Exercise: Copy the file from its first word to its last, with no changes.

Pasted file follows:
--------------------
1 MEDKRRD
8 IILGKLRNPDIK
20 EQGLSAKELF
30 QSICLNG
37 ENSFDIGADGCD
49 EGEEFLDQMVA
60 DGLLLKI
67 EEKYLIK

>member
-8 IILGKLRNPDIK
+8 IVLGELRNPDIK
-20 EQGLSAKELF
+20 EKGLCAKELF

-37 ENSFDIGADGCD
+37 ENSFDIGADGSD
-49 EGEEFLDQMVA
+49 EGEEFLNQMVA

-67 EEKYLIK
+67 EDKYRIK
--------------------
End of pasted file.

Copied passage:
1 MEDKRRD
8 IILGKLRNPDIK
20 EQGLSAKELF
30 QSICLNG
37 ENSFDIGADGCD
49 EGEEFLDQMVA
60 DGLLLKI
67 EEKYLIK

>member
-8 IILGKLRNPDIK
+8 IVLGELRNPDIK
-20 EQGLSAKELF
+20 EKGLCAKELF

-37 ENSFDIGADGCD
+37 ENSFDIGADGSD
-49 EGEEFLDQMVA
+49 EGEEFLNQMVA

-67 EEKYLIK
+67 EDKYRIK